Journal : Global Times (Chinese) Date : Author : He Kun, Li Yang Page No. : NA

Recently, India’s new corona epidemic has suddenly gone out of control, with daily confirmed cases continuing to set new records, resulting in a sharp increase in the number of deaths, open-air cremation of bodies and other tragic conditions that have shocked the world. However, this is not the first large-scale outbreak of plague in India. The country India has experienced many terrible pandemics due to natural and man-made disasters.

The Great flu of 1918: 17 million people died

The pandemic that began to sweep the world in 1918 killed between 20 and 50 million people worldwide, far more than the death toll of the First World War. What is less well known, however, is that the pandemic killed the most people not in Europe and the United States, where it was repeatedly mentioned in the media, but in faraway India.

At the beginning of the 20th century, India was a poor, plague-ridden colony with no public health system in place, and not only was Western medicine not yet widely available, but most Indians had to turn to the gods and indigenous Ayurvedic medicine when they fell ill. On May 29, 1918, when the First World War was about to end, a ship carrying the Indian Expeditionary Force arrived at the coast of Mumbai. It was not only filled with supplies brought back from the suzerain country, Britain, but also carrying a deadly influenza virus brought from Europe. Virus strain. In June 1918, the first flu patient appeared in Mumbai. Before long, flu epidemics broke out in western, northern and central parts of India one after another.

The spread of the pandemic was exacerbated by poor public health conditions and unhealthy eating habits. It was a time of rapid development of India’s cotton textile industry, and Mumbai, the center of India’s textile industry, attracted a large number of cheap laborers. Most of them were the poor of India’s lower castes, often living in overcrowded slums, some even confined to squalid alleys, stables and warehouses. British Baron Dinshaw Manekerjee Pettit, who was serving in India at the time, commented, “Bombay is hidden in the depths of disease, filth and degradation, and in sanitary conditions that would be utterly intolerable even in a third-rate European city!”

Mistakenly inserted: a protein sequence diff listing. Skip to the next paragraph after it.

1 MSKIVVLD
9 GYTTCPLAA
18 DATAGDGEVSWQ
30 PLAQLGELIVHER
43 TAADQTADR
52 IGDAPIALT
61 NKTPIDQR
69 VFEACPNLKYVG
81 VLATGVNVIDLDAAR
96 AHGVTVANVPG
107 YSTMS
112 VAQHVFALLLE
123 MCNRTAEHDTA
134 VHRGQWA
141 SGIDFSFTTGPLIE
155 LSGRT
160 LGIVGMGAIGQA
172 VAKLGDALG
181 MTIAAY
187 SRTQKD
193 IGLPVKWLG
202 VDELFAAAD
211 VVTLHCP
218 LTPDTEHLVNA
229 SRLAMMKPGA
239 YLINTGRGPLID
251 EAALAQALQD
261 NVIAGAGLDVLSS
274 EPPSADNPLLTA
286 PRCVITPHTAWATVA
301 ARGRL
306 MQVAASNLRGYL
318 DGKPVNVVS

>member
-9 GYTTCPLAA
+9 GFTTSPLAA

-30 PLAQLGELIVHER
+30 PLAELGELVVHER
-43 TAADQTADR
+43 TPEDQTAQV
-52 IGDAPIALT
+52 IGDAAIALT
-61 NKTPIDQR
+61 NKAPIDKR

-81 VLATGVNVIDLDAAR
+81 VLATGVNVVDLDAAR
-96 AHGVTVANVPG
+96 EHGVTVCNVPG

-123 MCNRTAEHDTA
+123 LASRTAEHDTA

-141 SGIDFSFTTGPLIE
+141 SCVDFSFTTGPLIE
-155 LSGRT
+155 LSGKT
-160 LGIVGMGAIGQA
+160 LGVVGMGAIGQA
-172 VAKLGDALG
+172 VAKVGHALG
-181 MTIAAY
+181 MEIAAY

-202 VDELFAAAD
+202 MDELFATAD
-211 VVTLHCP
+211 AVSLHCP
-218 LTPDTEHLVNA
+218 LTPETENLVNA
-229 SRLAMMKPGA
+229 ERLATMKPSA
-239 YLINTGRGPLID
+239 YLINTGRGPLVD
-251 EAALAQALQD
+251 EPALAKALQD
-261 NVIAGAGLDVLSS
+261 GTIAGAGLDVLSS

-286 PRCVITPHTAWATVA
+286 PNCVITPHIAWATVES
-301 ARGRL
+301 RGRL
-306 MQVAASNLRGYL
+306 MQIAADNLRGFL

Despite their dislike of India’s filth, the British were not willing to expend any effort or money to renovate this huge “viral petri dish”. Soon, there were more and more patients with fever, aching limbs, and bronchial inflammation in the city of Bombay, but the British colonial authorities thought it was just a general flu and did not take it seriously. However, the influenza virus completed its mutation throughout Indian society unprepared, the incubation period became shorter, the lethality rate became higher, and many people went from infection to death in just one morning. At this point, there was full-blown outbreak of the pandemic in India.

During the spread of the epidemic, the few hospitals in India were already without beds, and even after expanding beds in schools, there were not enough beds to accommodate patients, most of whom had to wait for death. At the time, records show that hospitals were overflowing with dead bodies, and no one dared to carry them out to make room for the dying, so they were just piled up one by one.

Not only the hospital, the streets and alleys of India’s cities were full of bodies, almost every house had people crying for the dead, a horrible and depressing atmosphere permeated the whole of India.

And the response of the British colonial authorities to the pandemic was outrageous. When the epidemic broke out, many colonial government officials ran to the mountains to protect themselves, leaving the Indian people to fend for themselves in the infected areas. When the epidemic was raging, the colonial officials who had no idea how to prevent the epidemic also prescribed medication.

The colonial officials who saw the epidemic coming had come up with some strange remedies: gargling with potassium permanganate, using more disinfectants, and sleeping outdoors as much as possible ……. Naturally, the results were not helpful. Indian folk rumors say that the British secretly dismembered Indians in hospitals to extract medicinal solutions that were used to protect the British from the plague. Millions of Indians then fled the cities and ran to the countryside out of panic, bringing the epidemic to more places. The British colonial government, in turn, unleashed draconian controls, only to further inflame ethnic tensions. India’s Mahatma Gandhi also narrowly escaped death in the pandemic, which spread alarmingly. in 1919, Young India published by Gandhi wrote: “No civilized government would have been so inactive as the (British) Indian government in the face of so terrible and disastrous an epidemic of infectious disease”.

The Indian Health Commissioner’s annual report for 1918 described, “All the rivers are clogged with corpses. Under prolonged immersion, the bodies had soaked and begun to rot and stink”. A 22-year-old Indian youth said in despair, “The Ganges is full of corpses because people don’t have enough wood to cremate them. Because of the epidemic, my family disappeared in the blink of an eye”.